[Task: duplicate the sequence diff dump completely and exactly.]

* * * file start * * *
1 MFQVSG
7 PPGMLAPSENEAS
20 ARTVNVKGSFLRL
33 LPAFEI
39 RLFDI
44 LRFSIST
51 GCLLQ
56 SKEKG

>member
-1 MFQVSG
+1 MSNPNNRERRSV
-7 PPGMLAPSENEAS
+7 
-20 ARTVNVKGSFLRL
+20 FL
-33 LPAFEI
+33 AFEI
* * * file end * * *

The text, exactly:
1 MFQVSG
7 PPGMLAPSENEAS
20 ARTVNVKGSFLRL
33 LPAFEI
39 RLFDI
44 LRFSIST
51 GCLLQ
56 SKEKG

>member
-1 MFQVSG
+1 MSNPNNRERRSV
-7 PPGMLAPSENEAS
+7 
-20 ARTVNVKGSFLRL
+20 FL
-33 LPAFEI
+33 AFEI